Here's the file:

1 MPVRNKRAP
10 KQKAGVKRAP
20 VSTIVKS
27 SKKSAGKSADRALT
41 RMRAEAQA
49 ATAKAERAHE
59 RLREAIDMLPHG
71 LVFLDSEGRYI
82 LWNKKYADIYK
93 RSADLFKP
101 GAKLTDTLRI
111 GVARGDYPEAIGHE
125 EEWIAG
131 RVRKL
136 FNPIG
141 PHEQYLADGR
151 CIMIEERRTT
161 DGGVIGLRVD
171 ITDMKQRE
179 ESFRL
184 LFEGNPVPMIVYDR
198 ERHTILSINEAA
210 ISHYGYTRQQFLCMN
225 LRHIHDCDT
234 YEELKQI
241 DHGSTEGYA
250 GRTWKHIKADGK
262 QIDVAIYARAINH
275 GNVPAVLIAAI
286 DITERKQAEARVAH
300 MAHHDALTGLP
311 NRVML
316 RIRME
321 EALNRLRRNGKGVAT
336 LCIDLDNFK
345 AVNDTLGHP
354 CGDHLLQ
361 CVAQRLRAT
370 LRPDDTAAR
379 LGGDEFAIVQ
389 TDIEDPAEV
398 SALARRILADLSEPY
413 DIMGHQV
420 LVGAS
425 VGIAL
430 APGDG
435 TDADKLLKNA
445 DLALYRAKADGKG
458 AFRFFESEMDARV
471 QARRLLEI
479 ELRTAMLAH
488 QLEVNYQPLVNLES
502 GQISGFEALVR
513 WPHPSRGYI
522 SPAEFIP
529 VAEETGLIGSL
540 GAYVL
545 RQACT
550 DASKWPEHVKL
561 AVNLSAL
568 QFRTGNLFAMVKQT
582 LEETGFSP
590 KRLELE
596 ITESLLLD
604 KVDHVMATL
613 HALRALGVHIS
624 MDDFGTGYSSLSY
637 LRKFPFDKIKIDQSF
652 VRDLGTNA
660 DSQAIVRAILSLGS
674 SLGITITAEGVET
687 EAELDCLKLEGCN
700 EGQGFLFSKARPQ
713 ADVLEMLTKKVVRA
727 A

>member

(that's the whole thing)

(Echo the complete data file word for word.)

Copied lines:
1 MPVRNKRAP
10 KQKAGVKRAP
20 VSTIVKS
27 SKKSAGKSADRALT
41 RMRAEAQA
49 ATAKAERAHE
59 RLREAIDMLPHG
71 LVFLDSEGRYI
82 LWNKKYADIYK
93 RSADLFKP
101 GAKLTDTLRI
111 GVARGDYPEAIGHE
125 EEWIAG
131 RVRKL
136 FNPIG
141 PHEQYLADGR
151 CIMIEERRTT
161 DGGVIGLRVD
171 ITDMKQRE
179 ESFRL
184 LFEGNPVPMIVYDR
198 ERHTILSINEAA
210 ISHYGYTRQQFLCMN
225 LRHIHDCDT
234 YEELKQI
241 DHGSTEGYA
250 GRTWKHIKADGK
262 QIDVAIYARAINH
275 GNVPAVLIAAI
286 DITERKQAEARVAH
300 MAHHDALTGLP
311 NRVML
316 RIRME
321 EALNRLRRNGKGVAT
336 LCIDLDNFK
345 AVNDTLGHP
354 CGDHLLQ
361 CVAQRLRAT
370 LRPDDTAAR
379 LGGDEFAIVQ
389 TDIEDPAEV
398 SALARRILADLSEPY
413 DIMGHQV
420 LVGAS
425 VGIAL
430 APGDG
435 TDADKLLKNA
445 DLALYRAKADGKG
458 AFRFFESEMDARV
471 QARRLLEI
479 ELRTAMLAH
488 QLEVNYQPLVNLES
502 GQISGFEALVR
513 WPHPSRGYI
522 SPAEFIP
529 VAEETGLIGSL
540 GAYVL
545 RQACT
550 DASKWPEHVKL
561 AVNLSAL
568 QFRTGNLFAMVKQT
582 LEETGFSP
590 KRLELE
596 ITESLLLD
604 KVDHVMATL
613 HALRALGVHIS
624 MDDFGTGYSSLSY
637 LRKFPFDKIKIDQSF
652 VRDLGTNA
660 DSQAIVRAILSLGS
674 SLGITITAEGVET
687 EAELDCLKLEGCN
700 EGQGFLFSKARPQ
713 ADVLEMLTKKVVRA
727 A

>member